This spring, Montana joined Idaho and Utah with the passage of Senate Bill 554, allowing for pass-through entities to expense state and local taxes in what is commonly known as the “SALT Workaround.” The SALT Workaround was developed in response to the 2017 Tax Cuts and Jobs Act, which limited the deduction for state and local taxes to $10,000 for individuals. With Notice 2020-75, the IRS accepted the workaround and clarified its applicability.
The SALT Workaround can generate significant tax savings for individuals. To ensure that the benefits can be fully monetized, it may be prudent to restructure certain holding structures. For instance, if an individual, taxed at the highest marginal tax rate, owned rental real estate that had $20,000 in property taxes that was otherwise capped, the individual would receive $8,400 in tax savings each year if they are able to utilize the SALT Workaround. To utilize the SALT Workaround, the asset or business that is producing the state or local income tax liability must be taxed as a partnership or S corporation.
In particular, individuals should consider the following two strategies to facilitate the election:
1. For businesses and properties that are owned through single member LLCs, the taxpayer should consider admitting nominal members to such entities so that such entities will be classified as a partnership, which will allow the members to avail themselves of the SALT Workaround. An S corporation election may also be appropriate.
2. Notice 2020-75 suggests that the SALT Workaround is available for individual personal residences or vacation property, even if the asset is not involved in a trade or business. If permitted by the applicable state’s enabling legislation, individuals should consider moving their personal residences to a pass-through entity to avail themselves of the SALT Workaround.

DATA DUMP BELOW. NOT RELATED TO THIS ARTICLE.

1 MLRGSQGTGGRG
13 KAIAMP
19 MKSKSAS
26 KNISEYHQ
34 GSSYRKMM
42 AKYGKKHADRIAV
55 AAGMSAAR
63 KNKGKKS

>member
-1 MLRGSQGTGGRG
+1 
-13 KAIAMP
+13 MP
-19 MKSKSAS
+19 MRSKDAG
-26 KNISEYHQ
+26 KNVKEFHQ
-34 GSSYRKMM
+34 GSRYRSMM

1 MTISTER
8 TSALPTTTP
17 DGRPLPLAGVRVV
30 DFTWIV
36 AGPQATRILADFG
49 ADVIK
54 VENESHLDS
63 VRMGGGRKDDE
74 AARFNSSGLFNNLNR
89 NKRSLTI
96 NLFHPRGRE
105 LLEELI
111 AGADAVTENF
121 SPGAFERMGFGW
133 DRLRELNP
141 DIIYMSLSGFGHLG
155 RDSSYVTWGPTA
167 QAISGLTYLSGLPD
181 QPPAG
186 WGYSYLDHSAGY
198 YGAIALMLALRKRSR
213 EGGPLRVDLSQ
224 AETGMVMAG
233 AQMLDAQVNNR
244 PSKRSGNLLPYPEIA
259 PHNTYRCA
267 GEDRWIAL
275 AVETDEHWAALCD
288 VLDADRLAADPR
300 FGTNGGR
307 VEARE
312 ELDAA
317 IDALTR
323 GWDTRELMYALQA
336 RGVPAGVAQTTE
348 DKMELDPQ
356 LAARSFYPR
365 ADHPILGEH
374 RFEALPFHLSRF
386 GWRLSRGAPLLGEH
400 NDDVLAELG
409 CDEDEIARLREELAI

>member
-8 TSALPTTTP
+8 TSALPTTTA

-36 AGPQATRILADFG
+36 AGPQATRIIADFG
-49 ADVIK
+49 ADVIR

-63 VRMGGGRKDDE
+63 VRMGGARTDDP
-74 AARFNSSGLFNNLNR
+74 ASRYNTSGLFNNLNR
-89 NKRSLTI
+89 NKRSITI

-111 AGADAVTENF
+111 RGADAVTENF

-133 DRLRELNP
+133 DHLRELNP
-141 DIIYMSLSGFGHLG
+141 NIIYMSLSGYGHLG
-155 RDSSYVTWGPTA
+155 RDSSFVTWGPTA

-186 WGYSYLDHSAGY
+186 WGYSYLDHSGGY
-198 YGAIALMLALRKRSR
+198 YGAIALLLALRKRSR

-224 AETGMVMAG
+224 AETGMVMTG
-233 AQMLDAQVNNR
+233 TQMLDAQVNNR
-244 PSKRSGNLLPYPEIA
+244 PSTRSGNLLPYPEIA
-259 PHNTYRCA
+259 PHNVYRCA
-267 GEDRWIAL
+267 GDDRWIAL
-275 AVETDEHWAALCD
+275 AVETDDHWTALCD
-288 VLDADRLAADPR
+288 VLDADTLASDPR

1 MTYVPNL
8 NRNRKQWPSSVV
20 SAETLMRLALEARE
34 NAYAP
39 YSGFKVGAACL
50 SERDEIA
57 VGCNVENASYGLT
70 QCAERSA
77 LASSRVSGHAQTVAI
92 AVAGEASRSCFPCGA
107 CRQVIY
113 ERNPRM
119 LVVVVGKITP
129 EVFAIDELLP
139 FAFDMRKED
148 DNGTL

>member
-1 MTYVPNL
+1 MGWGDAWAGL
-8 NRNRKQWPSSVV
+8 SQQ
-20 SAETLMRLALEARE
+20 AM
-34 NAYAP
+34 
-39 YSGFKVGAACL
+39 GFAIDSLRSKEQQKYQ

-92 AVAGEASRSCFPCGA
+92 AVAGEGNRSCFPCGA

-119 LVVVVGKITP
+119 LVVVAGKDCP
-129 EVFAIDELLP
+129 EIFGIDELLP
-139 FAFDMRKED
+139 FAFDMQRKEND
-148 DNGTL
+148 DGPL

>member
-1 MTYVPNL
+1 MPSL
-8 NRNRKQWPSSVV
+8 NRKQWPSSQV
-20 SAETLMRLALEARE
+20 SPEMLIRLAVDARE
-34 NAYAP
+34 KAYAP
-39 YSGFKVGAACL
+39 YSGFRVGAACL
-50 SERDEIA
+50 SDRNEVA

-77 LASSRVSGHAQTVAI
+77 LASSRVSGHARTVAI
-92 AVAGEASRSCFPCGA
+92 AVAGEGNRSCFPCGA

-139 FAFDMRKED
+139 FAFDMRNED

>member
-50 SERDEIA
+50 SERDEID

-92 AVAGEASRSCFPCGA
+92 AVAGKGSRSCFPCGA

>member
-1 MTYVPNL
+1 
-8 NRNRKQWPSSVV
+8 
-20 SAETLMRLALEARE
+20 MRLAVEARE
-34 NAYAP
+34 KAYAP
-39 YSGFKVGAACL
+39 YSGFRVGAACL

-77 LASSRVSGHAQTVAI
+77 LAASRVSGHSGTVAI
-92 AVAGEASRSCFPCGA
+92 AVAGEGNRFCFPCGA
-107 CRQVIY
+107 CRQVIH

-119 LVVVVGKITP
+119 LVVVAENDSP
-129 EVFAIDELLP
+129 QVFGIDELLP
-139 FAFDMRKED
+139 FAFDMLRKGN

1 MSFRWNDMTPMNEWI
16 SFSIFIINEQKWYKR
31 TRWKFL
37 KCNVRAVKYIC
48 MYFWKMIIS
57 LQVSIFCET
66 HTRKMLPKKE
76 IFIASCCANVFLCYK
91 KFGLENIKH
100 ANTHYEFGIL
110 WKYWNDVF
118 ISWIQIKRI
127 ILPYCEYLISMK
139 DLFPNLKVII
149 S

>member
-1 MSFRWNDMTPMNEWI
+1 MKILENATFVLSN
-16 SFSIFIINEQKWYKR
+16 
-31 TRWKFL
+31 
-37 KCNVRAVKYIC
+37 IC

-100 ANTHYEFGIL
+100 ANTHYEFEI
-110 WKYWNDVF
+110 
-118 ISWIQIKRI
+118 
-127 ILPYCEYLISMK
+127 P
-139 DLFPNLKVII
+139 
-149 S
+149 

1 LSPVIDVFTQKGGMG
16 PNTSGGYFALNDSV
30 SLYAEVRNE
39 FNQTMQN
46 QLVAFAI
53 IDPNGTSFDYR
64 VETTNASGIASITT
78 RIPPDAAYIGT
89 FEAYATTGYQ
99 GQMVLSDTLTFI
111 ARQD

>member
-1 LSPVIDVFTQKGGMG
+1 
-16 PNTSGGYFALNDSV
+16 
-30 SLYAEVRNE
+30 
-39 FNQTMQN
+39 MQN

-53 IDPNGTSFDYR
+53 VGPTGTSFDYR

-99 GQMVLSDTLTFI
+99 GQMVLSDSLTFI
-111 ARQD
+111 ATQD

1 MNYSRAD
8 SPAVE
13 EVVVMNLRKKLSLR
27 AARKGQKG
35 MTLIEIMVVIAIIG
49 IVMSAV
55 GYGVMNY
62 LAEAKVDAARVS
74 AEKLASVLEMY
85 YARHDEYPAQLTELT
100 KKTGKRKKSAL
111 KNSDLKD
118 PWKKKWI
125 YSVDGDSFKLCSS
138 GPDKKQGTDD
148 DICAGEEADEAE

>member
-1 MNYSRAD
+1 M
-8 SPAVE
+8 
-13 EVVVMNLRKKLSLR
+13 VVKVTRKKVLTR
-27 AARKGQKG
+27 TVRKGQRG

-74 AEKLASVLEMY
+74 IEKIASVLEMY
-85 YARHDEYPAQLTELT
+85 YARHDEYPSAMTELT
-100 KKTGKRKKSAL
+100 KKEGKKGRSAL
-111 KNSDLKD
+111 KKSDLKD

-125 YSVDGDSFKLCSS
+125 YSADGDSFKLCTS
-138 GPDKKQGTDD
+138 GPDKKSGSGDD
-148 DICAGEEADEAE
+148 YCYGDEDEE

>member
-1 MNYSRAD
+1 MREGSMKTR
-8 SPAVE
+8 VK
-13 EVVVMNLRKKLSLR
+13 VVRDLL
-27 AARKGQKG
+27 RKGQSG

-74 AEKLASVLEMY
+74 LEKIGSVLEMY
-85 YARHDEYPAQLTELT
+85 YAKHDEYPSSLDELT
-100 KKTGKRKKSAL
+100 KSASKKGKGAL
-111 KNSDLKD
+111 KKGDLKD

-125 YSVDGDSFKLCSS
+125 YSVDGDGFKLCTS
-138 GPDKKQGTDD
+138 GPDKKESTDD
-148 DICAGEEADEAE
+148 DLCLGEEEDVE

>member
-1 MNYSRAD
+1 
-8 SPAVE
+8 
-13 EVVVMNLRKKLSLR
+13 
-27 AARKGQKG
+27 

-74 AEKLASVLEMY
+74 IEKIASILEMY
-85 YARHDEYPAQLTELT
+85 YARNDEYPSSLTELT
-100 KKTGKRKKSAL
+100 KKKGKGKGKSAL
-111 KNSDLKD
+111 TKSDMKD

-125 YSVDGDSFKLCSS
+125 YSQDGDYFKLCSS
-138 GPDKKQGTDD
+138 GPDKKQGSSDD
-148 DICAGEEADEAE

Here is the status of the SALT Workaround in the core states of PB&L’s region:
· Idaho: The workaround is available for the 2023 tax year through an election that must be filed with a timely-filed tax return. The election must be signed by each member of the entity who is a member at the time the election is filed, or any officer, manager or member of the entity who is authorized to make the election. Further, the election is available regardless of the underlying business activity.
· Montana: The workaround is available for the 2023 tax year through an election that must be filed before the tax return is due. The election is available regardless of the underlying business activity.
· Nevada: No enabling legislation passed to date.
· Utah: The workaround is available for each taxable year that begins on or after Jan. 1, 2022. The election is an annual election that is made by the pass-through entity. In contrast to Idaho and Montana, a pass-through entity means a business entity that is classified as a partnership for federal income tax purposes, an S corporation, or an estate or trust or a similar business entity. Payment of the pass-through entity tax on or before the last day of the pass-through entity’s taxable year is considered an irrevocable election to be subject to the tax for the taxable year. The election must be made on or before the last day of the pass-through entity’s taxable year. The workaround applies only to Utah income tax paid by the pass-through entity on behalf of the pass-through entity owner.